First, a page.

The Honorable Members of the Indiana General Assembly
State House, Third Floor
Indianapolis, Indiana 46204
Re: House Enrolled Act 1546-2013
Dear Members of the Indiana General Assembly,
If Hoosiers owe taxes, they should pay them. But when Hoosiers pay taxes that are not owed, they deserve relief. House Enrolled Act 1546-2013 did not meet that standard. It would approve, after the fact, the collection of taxes that were not owed. While there are valuable elements of this legislation, retroactive approval of taxes collected is not the best remedy, and for that reason I vetoed this legislation.
Since mid-2011, all taxpayers in Jackson County have paid a special local income tax
rate of 0.1% that was no longer authorized by law. Likewise, since mid-2006, all
taxpayers in Pulaski County have a paid a similar unauthorized rate of 0.3%. This means 30,400 taxpayers in Jackson County collectively paid $1.1 million and 12,400 taxpayers in Pulaski County collectively paid $4.9 million above and beyond what they owed in taxes. The tax revenue paid for jail operating costs, not debt, in both counties.
House Enrolled Act 1546-2013 "legalized and validated" these overpayments. While
HEA 1546-2013 contained many provisions that I support, I could not support the public policy of retroactive approval of local income taxes. For that reason, I vetoed the bill. I believe taxpayers should have full and fair notice of any proposed tax and have an opportunity to make their voices heard during the legislative process at both the state and local levels.
At the same time I remain committed to finding a solution to a problem that neither the state nor the counties intended. Four basic steps will set things right: (1) stop distributing money from the illegal tax to the two counties; (2) stop collecting the illegal tax; (3) refund taxpayers who overpaid; and (4) gradually repay over-distributions from the two counties.
Starting last week, the Budget Agency stopped authorizing distribution of the illegal tax to Jackson and Pulaski counties. This reduced Jackson County's local option income tax by $29,484 for the month and reduced Pulaski County's local option income tax distribution by $69,166 for the month.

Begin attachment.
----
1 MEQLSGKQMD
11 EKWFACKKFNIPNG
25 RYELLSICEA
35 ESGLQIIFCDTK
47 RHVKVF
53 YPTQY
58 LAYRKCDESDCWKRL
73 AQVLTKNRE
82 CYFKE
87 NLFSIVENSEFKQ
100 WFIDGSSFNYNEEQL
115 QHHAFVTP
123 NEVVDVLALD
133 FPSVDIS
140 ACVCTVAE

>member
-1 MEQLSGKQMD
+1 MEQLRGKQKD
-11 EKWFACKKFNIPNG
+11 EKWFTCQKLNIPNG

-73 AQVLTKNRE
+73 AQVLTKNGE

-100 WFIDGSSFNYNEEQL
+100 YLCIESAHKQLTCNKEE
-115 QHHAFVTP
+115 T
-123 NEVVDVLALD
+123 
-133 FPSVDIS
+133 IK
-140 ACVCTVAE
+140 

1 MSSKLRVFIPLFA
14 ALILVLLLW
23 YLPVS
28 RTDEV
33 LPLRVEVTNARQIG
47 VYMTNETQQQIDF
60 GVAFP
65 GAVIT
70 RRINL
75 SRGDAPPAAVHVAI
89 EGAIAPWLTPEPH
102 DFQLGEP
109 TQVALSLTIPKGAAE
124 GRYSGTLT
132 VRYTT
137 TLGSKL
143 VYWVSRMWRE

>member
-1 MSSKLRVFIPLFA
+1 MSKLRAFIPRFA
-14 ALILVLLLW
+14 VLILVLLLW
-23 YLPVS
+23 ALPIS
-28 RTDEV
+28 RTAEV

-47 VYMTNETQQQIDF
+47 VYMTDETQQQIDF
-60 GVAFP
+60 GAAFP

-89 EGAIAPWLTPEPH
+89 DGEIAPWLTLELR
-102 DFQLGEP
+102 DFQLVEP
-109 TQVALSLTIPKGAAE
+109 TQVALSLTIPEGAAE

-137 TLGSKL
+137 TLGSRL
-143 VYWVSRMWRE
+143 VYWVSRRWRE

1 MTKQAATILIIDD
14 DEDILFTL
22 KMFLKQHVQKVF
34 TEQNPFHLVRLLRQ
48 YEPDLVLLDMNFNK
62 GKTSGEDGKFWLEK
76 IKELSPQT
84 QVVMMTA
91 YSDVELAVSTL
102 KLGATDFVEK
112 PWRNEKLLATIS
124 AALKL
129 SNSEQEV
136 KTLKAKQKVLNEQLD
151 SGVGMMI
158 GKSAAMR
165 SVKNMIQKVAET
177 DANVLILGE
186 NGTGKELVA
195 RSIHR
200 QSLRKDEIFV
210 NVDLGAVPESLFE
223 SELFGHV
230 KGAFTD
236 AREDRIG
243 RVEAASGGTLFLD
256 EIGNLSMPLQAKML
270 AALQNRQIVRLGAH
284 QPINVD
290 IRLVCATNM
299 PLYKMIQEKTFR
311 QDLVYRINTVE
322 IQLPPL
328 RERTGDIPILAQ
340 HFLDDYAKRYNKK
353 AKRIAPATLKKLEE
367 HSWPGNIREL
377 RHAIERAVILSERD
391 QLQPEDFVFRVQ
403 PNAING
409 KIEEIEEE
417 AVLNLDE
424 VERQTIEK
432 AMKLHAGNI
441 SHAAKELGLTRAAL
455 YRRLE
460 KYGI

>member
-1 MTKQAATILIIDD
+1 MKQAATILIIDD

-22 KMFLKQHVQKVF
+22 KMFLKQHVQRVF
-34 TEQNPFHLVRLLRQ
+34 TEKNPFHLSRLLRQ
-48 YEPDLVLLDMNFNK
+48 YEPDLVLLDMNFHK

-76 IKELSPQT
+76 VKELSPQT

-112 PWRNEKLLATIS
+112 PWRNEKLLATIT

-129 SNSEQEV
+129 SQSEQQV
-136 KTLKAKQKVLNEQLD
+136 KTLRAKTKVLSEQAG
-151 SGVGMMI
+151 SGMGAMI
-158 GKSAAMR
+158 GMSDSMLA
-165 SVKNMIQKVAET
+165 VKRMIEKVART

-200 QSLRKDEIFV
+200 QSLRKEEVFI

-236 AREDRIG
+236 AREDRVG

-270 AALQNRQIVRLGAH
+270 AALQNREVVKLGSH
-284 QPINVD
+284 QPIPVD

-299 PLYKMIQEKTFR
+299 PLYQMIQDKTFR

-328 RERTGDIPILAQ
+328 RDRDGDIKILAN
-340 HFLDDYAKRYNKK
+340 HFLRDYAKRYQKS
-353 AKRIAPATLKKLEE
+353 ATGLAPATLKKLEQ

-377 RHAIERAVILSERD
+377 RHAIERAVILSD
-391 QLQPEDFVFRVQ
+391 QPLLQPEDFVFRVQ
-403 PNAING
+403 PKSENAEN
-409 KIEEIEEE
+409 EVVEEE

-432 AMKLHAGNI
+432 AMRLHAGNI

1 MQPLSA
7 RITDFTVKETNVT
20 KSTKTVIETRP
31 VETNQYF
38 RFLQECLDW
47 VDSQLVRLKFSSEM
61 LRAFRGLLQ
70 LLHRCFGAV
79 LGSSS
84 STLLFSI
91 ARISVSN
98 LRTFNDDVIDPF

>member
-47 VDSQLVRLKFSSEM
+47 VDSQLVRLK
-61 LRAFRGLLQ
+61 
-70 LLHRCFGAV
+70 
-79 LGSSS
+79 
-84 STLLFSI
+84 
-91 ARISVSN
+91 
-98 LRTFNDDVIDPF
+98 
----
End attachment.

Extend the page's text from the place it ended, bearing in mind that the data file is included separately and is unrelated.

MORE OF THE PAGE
Beginning soon, the Department of Revenue will work with employers in Jackson
County and Pulaski County to make appropriate reductions to payroll withholdings. Employee paychecks will no longer be reduced to fund the unauthorized tax. The
Department of Revenue has also identified the taxpayers due refunds and is prepared to issue refunds directly to them. For those taxpayers who cannot be located, their refundswill be transferred to the Indiana Attorney General's Unclaimed Property Division.
As for county repayment of over-distributions, the State Budget Agency will, beginning in January 2014, make additional adjustments to Jackson County's and Pulaski County's local income tax distributions. It is possible to hold those distributions constant for a few years as the two counties forgo annual increases. The forgone increases, in turn, will be credited as repayments of the over-distributions the two counties received in the past.Under this scenario, Jackson County will repay the state $1.1 million by 2018 and Pulaski County will repay the state $4.9 million by 2024.
Both Jackson and Pulaski County report healthy cash balances in their accounts. At the end of 2012, Jackson County had a total cash balance of $5.21M in its general fund and rainy day fund, while Pulaski County reported $4.67M in the same funds with additional $2.01M in cash in its jail operating fund. These healthy balances will help the counties weather any short-term adjustments to the jail operating income tax until the next session of the Indiana General Assembly, and also weather any impact during the repayment period. Furthermore, allowing the counties to pay back the state by reducing their overall income tax distribution will allow the counties to determine how to allocate the impact of the repayment across their different funds. In addition, because the tax rates at issue were limited to jail operating expenses, no debt or municipal bonds were involved or will be affected.
Finally, this proposed solution will avoid the uncertainty of state or local government
liability for collection of an illegal tax. Prompt cessation of the unauthorized tax and
timely refunds to taxpayers will prevent needless risk of lawsuits and a judicially
imposed solution. This is our chance to make it right and do so in the most efficient and expeditious way possible.
Our country was founded on the precept of taxation with representation and government by consent of the governed. We should take the course that will maintain public confidence in the integrity of our system of taxation, a system that should ensure the people know and help determine how much of their hard-earned pay is taxed for the benefit of their communities. I respectfully request that you join me in putting these principles and the taxpayers of Jackson and Pulaski counties first and sustain the veto of House Enrolled Act 1546-2013.
Michael R. Pence
Governor of Indiana